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    Light-matter interactions at the nanoscale constitute a fundamental ingredient for engineering applications in nanophotonics and quantum optics. To this regard electromagnetic Mie resonances excited in high-refractive index dielectric nanoparticles have recently attracted interest because of their lower losses and better control over the scattering patterns compared to their plasmonic metallic counterparts. The emergence of several resonances in those systems results in an overall high complexity, where the electric and magnetic dipoles have significant overlap in the case of spherical symmetry, thus concealing the contributions of each resonance separately. Here we show, experimentally and theoretically, the emergence of strong light-matter coupling between the magnetic and electric-dipole resonances of individual silicon nanodisks coupled to a J-aggregated organic semiconductor resonating at optical frequencies, evidencing how the different properties of the two resonances results in two different coupling strengths. The energy splittings observed are of the same order of magnitude as in similar plasmonic systems, thus confirming dielectric nanoparticles as promising alternatives for localized strong coupling studies. The coupling of both the electric and magnetic dipole resonances can offer interesting possibilities for the control of directional light scattering in the strong-coupling regime and the dynamic tuning of nanoscale light-matter coupled states by external fields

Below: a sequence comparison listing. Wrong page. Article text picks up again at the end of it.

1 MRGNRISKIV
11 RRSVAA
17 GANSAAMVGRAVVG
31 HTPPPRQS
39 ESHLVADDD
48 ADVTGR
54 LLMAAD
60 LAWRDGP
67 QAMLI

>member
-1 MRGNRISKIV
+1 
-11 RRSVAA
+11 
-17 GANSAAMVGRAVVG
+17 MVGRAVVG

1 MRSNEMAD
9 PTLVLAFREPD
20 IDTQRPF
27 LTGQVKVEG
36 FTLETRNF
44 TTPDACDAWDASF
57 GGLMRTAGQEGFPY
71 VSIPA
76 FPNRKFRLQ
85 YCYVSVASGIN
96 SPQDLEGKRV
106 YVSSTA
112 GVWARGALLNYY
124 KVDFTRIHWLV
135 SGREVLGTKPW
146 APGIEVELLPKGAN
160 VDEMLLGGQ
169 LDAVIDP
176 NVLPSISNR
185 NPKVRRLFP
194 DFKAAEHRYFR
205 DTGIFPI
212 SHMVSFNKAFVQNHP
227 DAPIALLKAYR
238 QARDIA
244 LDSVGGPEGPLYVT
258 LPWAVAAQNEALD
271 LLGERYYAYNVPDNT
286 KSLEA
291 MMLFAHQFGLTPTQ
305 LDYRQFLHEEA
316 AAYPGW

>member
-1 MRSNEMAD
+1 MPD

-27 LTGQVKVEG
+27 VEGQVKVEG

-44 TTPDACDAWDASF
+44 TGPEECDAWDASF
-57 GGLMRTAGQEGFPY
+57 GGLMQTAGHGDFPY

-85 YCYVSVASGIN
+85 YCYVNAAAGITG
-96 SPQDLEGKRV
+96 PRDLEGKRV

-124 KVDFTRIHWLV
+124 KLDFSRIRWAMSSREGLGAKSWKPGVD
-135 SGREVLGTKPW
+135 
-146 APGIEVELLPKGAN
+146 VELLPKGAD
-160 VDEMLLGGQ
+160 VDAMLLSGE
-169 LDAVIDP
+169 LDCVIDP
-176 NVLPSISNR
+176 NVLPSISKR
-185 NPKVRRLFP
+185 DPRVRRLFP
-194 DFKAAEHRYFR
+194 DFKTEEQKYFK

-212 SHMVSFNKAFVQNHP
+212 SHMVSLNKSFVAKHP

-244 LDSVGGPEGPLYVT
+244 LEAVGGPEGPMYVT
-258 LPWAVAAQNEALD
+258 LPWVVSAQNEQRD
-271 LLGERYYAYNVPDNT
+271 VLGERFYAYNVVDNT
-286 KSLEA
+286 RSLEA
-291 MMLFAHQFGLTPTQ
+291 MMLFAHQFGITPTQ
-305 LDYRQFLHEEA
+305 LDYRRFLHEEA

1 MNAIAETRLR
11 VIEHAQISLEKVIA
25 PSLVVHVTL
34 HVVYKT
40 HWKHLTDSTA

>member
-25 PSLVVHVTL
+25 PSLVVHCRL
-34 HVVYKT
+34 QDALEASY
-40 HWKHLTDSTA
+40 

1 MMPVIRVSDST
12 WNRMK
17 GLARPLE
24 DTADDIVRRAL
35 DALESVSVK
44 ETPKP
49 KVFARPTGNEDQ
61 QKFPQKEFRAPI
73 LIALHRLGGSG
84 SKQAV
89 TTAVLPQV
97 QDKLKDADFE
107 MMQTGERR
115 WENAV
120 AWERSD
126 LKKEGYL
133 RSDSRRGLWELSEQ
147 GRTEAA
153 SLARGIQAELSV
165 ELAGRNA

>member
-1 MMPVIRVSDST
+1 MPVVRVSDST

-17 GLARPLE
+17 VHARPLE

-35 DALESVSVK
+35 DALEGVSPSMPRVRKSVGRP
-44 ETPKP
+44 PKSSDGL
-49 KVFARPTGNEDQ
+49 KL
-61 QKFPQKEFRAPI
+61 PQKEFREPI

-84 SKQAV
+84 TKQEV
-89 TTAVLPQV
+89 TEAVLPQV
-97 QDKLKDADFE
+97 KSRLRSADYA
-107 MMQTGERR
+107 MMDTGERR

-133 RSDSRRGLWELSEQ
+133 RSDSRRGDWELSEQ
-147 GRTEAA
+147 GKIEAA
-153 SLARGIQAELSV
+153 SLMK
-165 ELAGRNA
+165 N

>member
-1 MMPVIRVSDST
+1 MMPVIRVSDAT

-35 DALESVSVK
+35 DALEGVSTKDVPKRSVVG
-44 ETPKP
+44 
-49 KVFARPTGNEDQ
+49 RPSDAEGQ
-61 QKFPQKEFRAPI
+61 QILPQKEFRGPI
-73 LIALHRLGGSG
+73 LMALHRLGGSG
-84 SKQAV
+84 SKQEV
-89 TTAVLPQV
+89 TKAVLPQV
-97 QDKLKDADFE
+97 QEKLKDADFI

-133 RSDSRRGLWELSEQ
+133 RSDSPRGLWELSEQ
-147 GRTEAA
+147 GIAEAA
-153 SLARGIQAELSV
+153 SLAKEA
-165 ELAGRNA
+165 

Gain-compensated cavities for the dynamic control of light-matter interactions

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    We propose an efficient approach for actively controlling the Rabi oscillations in emitter-cavity hybrids based on the presence of an element with optical gain. Inspired by recent developments in parity-time (PT\mathcal{PT})-symmetry photonics, we show that nano- or micro-cavities where intrinsic losses are partially or fully compensated by an externally controllable amount of gain offer unique capabilities for manipulating the dynamics of emitters. In particular, one can drastically modify the dynamics of the system, increase the overall occupation numbers, enhance the longevity of the Rabi oscillations, and even decelerate them to the point where their experimental observation becomes less challenging. Furthermore, we show that there is a specific gain value that leads to an exceptional point, where both emitter and cavity occupation oscillate practically in phase, with occupation numbers that can significantly exceed unity. By revisiting a recently-introduced Rabi-visibility measure, we provide robust guidelines for quantifying the coupling strength and achieving strong-coupling with adaptable Rabi frequency via loss compensation

    CORRIGENDUM to The mechanisms of acute interstitial nephritis in the era of immune checkpoint inhibitors in melanoma

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    In this article, the authors’ first names and surnames were incorrectly listed in the wrong order. The correct author list is: Marco Tucci, Anna Passarelli, Annalisa Todisco, Francesco Mannavola, Luigia Stefania Stucci, Stella D’Oronzo, Michele Rossini, Marco Taurisano, Loreto Gesualdo and Franco Silvestris